TRENTON — The nearly $300 million restoration of New Jersey’s Statehouse that began almost a year ago is proceeding according to plan though is now scheduled to be completed in 2022.

When Gov. Chris Christie announced the project in late 2016, he indicated it would be completed in 2021, although other information at the time had portrayed the timeline as four to five years.

“Everything is on schedule, and in terms of our budget calculations and our estimates, we are operating underneath our budget,” Raymond Arcario, the executive director of the New Jersey Building Authority, told reporters Thursday during a tour of the project.

Raymond Arcario, executive director of the New Jersey Building Authority (Michael Symons/Townsquare Media NJ)
Raymond Arcario, executive director of the New Jersey Building Authority (Michael Symons/Townsquare Media NJ)

The state Treasury Department arranged for reporters to see the status of the project because a new round of environmental remediation that will begin next week will make it off-limits for a long time.

Portions of the building have been gutted, with roughhewn timbers dating to the 1790s exposed. Partitions that divided large spaces, including the old Supreme Court courtroom, into offices have been removed, with 18th and 19th century architectural details now visible for the first time in decades.

“They were carved up into very small partitioned offices, and we have removed all of those elements and opened up the building to reveal what are the magnificent, monumental spaces that will be restored,” Arcario said.

The building has been added onto 18 times. Most of that work came more than a century ago, and Arcario said most of the touches added after the 1910s will be removed.

“Some of the elements are mid-century, and they will be removed and be replaced alongside those elements that are historic and remain from that period of time, they will be restored,” said Arcario, who said the building will be restored to how it looked between 1910 and 1920.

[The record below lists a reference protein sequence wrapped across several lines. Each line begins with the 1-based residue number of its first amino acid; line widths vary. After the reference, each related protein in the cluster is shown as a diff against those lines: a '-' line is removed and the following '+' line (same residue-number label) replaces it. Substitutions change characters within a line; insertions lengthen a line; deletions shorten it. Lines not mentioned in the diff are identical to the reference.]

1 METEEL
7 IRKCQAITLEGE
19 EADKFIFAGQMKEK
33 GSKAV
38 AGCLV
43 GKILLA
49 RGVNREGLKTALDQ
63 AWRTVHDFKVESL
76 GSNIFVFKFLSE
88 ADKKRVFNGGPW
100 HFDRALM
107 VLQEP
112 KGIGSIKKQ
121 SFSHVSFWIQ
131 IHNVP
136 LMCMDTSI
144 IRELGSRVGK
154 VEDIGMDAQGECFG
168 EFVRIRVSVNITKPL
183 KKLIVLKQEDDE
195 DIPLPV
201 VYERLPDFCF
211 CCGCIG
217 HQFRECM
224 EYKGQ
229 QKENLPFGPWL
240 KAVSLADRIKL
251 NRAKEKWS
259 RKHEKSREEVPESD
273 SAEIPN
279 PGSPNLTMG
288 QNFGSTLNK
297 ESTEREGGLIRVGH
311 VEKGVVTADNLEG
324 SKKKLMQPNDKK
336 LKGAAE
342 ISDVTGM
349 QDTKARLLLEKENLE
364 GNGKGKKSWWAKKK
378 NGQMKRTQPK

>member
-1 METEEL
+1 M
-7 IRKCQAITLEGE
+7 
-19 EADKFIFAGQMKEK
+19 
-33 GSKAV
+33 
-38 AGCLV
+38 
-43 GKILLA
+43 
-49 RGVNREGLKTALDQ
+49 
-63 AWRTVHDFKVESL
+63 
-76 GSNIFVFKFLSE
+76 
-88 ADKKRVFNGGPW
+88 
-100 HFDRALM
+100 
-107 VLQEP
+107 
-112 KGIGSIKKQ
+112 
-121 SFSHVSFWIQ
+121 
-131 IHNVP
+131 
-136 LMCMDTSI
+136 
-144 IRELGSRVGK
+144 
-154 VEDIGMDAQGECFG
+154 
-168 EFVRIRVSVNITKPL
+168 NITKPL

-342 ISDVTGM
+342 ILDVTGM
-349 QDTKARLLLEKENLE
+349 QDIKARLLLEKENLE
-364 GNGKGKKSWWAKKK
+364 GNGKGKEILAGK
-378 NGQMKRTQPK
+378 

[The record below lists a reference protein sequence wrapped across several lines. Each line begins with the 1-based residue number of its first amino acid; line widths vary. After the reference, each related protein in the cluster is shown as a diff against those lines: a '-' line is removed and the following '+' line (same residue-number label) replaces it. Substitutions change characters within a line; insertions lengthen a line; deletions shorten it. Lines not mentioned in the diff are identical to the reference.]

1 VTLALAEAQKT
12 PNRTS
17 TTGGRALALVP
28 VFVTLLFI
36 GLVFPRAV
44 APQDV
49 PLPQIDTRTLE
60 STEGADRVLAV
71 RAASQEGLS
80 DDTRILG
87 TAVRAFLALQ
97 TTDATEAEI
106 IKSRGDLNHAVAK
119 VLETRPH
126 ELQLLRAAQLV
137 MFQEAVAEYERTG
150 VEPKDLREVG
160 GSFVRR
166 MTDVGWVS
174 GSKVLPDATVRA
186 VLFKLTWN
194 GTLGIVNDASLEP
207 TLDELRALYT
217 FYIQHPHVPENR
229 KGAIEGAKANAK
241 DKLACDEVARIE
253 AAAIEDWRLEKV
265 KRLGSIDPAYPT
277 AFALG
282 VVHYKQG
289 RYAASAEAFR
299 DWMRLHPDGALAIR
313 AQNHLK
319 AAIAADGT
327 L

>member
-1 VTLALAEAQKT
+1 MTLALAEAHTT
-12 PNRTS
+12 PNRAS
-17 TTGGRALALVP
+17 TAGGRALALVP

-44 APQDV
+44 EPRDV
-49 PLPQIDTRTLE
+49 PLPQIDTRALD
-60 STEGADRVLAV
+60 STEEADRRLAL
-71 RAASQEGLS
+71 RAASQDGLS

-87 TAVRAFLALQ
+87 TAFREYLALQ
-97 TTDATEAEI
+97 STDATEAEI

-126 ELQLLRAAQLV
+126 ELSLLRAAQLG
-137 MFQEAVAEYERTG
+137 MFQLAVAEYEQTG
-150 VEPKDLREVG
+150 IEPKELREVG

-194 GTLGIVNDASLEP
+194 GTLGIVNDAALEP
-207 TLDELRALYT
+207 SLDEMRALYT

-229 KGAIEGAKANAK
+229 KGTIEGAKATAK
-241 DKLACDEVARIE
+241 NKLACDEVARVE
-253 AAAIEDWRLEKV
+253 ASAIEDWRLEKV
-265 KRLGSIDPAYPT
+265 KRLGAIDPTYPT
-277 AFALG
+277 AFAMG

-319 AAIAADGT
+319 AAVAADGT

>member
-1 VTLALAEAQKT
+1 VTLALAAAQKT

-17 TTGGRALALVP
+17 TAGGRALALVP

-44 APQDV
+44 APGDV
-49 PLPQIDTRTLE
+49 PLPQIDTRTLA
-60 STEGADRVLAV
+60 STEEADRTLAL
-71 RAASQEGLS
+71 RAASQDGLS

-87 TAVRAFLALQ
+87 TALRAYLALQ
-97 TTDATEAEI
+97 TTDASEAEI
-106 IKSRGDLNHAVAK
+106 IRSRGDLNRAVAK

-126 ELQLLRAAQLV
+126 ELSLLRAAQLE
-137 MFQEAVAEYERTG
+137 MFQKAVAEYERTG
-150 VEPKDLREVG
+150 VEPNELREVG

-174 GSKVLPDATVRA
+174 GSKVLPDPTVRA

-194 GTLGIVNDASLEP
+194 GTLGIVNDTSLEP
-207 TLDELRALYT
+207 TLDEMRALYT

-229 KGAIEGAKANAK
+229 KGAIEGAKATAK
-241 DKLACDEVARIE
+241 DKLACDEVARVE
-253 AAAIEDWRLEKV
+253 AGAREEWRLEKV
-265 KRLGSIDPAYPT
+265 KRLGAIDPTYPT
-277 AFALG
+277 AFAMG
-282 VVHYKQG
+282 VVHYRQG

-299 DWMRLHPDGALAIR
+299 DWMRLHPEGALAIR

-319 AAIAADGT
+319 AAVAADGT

“The building is complete by the 19-teens and what you see now is representative of that” after walls have been removed, Arcario said. “It is also culturally a significant period of time. A lot of what remains in the building in terms of historic architecture, historic fabric, dates to that period of time.”

For the past year, things have been removed from the building and work has been done to investigate what’s above ceilings, behind walls and below floors.

“All of which informs the development of the plans and specifications, which our architects and engineers are diligently working on as we speak,” Arcario said.

Around 15 to 20 percent of the project is complete, he said. Design work is being done now. The contract for the general contractor is likely to be awarded in early 2019.

“We’re looking to restore everything that we can restore,” Arcario said. “It’s not a beautification project. It really is a project intended to restore the Statehouse. We’re intent to keep all the elements that we can possibly keep in the building.”

Arcario said the foundation will need to be underpinned in locations to provide proper support but, generally speaking, that the foundation and roof are structurally sound. Space is being identified where conduits and duct work can be placed for modern heating, ventilation, air conditioning, plumbing, electricity, tele-data, alarms and fire suppression systems.

State Treasurer Elizabeth Maher Muoio (Michael Symons/Townsquare Media NJ)
State Treasurer Elizabeth Maher Muoio (Michael Symons/Townsquare Media NJ)

“The expectation will be that in doing so, it’ll serve for future generations, for a long time,” Arcario said. “We’re trying to look out 50 years – which is really impossible, when you think about that. How can you plan for 50 years? But we want to be able to make sure that the building is capable of performing for this administration and for subsequent administrations.”

The state Economic Development Authority borrowed $300 million for the project, to be repaid via budget appropriations for the next 30 years.

State Treasurer Elizabeth Maher Muoio said the project “clearly is needed.”

“This is a project that is necessary,” Muoio said. “I think the concerns were more about how the funding was put together, but the need is clearly here.”

New Jersey: Decoded cuts through the cruft and gets to what matters in New Jersey news and politics. Follow on Facebook and Twitter.

Michael Symons is State House bureau chief for New Jersey 101.5 and the editor of New Jersey: Decoded. Follow @NJDecoded on Twitter and Facebook. Contact him at

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